# Diabetics: How to Calculate High Blood Glucose Correction Using the Rule of 1800

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The mantra of a diabetic is control.

Having blood sugars out of control leads to all sorts of bad things. Like (for the guys) impotence. You want normal blood glucose  levels. As a diabetic, this is one of the health choices you want to make.  Trust me on this one.

Some Diabetes 101:
You need insulin for cells to use sugars. Type 1 Diabetics do not produce insulin, and need to take insulin shots or injections. Food makes blood sugar go up. Insulin makes it go down. Too much sugar for too long damages the body. Too little blood sugar makes you pass out. The job of a Type 1 diabetic is to walk  a tightrope and keep the blood sugar in a certain range. Diabetics use a glucometer to test their blood sugar.

(NOTE: This is a dramatic oversimplification. Stress raises blood sugar levels. Exercise will help drop it. But you get the picture).

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## Step 1: Time to Play With Math!

Blood glucose is the amount of sugar in your blood.  The normal range for blood glucose on a fast is 80 to 110 milligrams per deciliter. As a diabetic, I fudge a little on that range...I might fall below 80 or run up a little higher. But the goal is to keep the blood glucose in a fairly tight range.

One important lesson for the diabetic is how to calculate an insulin correction factor. The insulin correction factor (or insulin sensitivity factor) is a bolus of insulin to bring down a higher than range blood sugar level. In order to know this factor, you need to know how much one unit of rapid-acting insulin will drop the blood sugar! Time to play with math!

## Step 2: The Rule of 1800

There are several simple formulas for figuring this out.

In general, one unit of rapid-acting insulin will take care of about 12-15 grams of carbohydrate, but this can range depending on a lot of factors. Besides, it is useful to do the math and know what you need!

(I have met many diabetics who never heard of the following formula. Knowing how to calculate a correction dose is invaluable to good blood sugar control, and will greatly help anyone diagnosed with Type 1 Diabetes)

The Rule of 1800!

Correction Factor = 1800 ÷Total Daily Insulin Dose (TDD) = 1 unit of insulin will reduce the blood sugar so many mg/dl

My TDD for yesterday was 85.4 units. (The TDD is the total amount of insulin I take in a day. My basil or background rate is 48.8 units. I use an insulin pump that is  constantly feeding me a small amount of insulin. I take boluses prior to meals and snacks, and those amounted to 36.6 units - adding to 85.4).

So... 1800 ÷ 85.4 = 21.

High blood sugar correction dose = Difference between actual blood sugar and target blood sugar ÷ correction factor.

For example, at lunch today I was 280! (it happens). I want to be around 140 for lunch.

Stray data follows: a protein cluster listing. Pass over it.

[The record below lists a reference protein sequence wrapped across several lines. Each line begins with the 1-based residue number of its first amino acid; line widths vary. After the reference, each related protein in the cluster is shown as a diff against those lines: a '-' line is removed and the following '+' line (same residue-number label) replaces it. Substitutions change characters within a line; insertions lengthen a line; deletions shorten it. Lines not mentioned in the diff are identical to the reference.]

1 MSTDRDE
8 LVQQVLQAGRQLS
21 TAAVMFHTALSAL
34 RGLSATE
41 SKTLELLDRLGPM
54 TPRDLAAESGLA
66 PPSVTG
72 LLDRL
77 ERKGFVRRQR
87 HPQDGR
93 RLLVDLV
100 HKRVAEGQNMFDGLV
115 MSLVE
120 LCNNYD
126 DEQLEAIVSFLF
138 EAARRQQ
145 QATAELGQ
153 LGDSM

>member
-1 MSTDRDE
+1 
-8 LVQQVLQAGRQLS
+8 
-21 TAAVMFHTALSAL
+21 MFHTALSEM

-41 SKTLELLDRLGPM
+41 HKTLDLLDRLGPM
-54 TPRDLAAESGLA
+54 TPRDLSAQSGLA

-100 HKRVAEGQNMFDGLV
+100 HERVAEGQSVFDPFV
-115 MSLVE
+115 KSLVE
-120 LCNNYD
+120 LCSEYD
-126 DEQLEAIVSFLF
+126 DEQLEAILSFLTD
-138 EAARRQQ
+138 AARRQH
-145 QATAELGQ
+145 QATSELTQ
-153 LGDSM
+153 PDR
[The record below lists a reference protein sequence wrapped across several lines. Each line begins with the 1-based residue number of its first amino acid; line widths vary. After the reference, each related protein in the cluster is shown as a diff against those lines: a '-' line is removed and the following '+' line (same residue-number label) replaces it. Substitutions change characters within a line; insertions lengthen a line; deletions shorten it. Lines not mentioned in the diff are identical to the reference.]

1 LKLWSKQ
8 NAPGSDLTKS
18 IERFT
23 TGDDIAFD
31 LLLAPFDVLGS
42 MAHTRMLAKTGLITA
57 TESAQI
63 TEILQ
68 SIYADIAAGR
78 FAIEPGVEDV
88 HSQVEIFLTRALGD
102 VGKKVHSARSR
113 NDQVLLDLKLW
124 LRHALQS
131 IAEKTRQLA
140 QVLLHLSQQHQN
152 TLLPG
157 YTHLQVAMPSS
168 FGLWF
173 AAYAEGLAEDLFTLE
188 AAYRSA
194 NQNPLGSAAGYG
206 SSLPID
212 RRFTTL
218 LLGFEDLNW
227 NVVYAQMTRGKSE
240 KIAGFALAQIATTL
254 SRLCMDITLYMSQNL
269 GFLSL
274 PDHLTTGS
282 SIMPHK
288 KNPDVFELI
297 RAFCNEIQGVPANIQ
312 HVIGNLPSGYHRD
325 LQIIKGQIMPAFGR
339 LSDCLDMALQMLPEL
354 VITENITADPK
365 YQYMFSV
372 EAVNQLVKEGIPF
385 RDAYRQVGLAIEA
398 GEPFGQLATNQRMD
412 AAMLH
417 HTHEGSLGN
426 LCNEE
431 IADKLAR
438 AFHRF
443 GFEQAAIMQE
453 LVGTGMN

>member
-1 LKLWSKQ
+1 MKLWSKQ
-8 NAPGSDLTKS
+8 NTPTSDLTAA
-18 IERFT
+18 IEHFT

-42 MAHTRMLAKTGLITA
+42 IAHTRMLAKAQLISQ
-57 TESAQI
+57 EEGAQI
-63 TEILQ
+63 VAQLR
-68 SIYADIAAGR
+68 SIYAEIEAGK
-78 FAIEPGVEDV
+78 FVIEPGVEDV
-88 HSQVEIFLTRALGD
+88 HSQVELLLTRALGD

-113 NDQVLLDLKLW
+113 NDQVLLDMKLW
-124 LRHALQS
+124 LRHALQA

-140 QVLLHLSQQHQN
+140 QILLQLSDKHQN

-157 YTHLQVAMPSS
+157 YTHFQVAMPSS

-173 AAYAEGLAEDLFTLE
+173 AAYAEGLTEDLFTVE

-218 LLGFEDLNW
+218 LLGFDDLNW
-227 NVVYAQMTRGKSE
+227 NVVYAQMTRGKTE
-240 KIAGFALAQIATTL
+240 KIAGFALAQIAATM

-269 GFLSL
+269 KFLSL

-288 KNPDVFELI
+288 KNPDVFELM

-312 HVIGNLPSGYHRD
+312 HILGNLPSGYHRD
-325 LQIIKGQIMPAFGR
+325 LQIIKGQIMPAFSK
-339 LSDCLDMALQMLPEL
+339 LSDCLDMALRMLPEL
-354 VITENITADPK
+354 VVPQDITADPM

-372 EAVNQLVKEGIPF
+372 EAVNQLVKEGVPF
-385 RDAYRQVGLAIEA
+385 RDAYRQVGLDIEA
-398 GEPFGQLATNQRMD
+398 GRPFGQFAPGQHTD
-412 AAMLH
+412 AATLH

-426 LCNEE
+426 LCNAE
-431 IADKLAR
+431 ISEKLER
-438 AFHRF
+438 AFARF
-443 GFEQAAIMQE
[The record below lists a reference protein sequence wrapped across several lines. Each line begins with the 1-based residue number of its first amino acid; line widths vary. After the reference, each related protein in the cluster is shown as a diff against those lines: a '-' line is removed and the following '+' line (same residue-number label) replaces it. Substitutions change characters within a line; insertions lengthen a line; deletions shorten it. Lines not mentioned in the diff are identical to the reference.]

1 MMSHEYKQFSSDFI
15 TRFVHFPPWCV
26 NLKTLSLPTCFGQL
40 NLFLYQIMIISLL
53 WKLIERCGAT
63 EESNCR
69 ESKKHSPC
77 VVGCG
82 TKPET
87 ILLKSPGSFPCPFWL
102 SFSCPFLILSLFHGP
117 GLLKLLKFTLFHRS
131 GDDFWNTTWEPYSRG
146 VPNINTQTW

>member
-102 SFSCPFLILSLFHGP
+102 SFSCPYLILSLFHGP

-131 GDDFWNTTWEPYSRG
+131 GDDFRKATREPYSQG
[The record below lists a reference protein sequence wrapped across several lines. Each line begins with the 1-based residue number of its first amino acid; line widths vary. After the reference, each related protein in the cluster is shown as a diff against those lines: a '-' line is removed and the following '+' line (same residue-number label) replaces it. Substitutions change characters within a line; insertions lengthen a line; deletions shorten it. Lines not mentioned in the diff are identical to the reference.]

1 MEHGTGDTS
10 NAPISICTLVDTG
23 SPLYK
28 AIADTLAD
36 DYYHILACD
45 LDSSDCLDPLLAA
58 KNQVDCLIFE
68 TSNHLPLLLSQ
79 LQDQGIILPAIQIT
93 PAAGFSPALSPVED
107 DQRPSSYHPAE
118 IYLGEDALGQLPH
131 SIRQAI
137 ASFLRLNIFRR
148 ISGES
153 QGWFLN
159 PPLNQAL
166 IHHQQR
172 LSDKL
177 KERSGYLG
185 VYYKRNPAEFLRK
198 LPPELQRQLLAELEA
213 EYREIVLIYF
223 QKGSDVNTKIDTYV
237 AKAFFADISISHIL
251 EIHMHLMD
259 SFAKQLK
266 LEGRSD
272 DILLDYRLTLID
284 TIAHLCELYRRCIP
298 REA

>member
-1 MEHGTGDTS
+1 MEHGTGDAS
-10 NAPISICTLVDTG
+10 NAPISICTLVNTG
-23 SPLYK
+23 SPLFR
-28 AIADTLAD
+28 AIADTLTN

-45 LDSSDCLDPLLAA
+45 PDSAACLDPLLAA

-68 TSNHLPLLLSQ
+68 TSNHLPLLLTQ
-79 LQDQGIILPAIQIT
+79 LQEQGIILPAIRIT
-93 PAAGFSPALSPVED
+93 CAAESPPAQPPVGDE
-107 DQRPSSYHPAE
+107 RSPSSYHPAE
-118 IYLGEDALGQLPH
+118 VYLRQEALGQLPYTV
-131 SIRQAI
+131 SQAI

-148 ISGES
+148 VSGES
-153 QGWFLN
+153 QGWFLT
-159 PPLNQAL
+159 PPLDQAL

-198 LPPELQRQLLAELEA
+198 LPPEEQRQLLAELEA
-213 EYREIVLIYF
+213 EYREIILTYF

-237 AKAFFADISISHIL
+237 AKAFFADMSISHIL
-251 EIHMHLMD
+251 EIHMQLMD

280 - 140 = 140

140 ÷ 21 = 6.6 units of insulin.

So in addition to my normal bolus for lunch, I would take an addition 6.6 units to bring down that high blood sugar!

I recommend recalculating the correction periodically to keep tabs on how your body is changing.

Of course, these formulas all represent "initial best guesses” and you must modify your insulin schedule for on target blood sugars. I work with my endocrinologist, diabetes center, and my general doctor. Please do not take my word for anything. I am a big liar. All art from clipart.com

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## 13 Discussions

Thank you. I have been on a hiatus from instructables, but may have to author some new ones. I appreciate your comment. -r

Type 2 diabetics with insulin resistance will find this rule useless. Each patient must calculate her own ratio, bearing in mind that the ratio will change throughout the day. Type 2 is more complicated, but also manageable.

It's certainly misnamed - it's NOT a Rule - but a Rule of Thumb - a starting point which you adjust up or down. If you really want to tailor your correction ratio, use the PredictBGL App

iTunes - http://itunes.apple.com/app/id980437930

Great and helpful concept! Anyone know why this works?

Dear all,
Here in The Netherlands we use the rule of 100, which happens to be equivalent to your rule of 1800. We work with mmol/l, you use mg/dL I guess. As your value is 18 times higher it should be the same.
For those people, like me, who don't want to calculate Accu-Chek invented the Aviva Expert that calculates how much units to inject. You measure the blood sugar and the carbohydrates, this device show the amount of insulin to inject. It also gives a bolus advice if you don't want to measure.
It remembers the time and amount of injected insulin in case you measure in between.

In my case it is a very handy device as my ratio differs by the time of the day. In the afternoon I use less insulin and this machine can handle that too.

Thanks for the useful information! If i am using the SI unit of measure of mmol/L, the correction factor rule of thumb will be 100 / TDD i.e. 1 unit of insulin will correct 100/TDD mmol/L. The Rul of 100. (:

I've been an insulin-resistant type 1 for 19 of my 23 years on this planet. Sadly, even with a formula, some days it'll work and some days it won't. Also not lucky enough to have a pump. One kidney currently not very happy but I'm working on it :\

3 years T1 now...I use to follow a rule that roughly says that 1 unit of insulin makes the sugar in blood go down about 50mg/dl. So if I'm 250 and my goal is 100, the bolus must be 3 units. That´s useful if you don't use insulin pump, you can't inject 0,5 unit...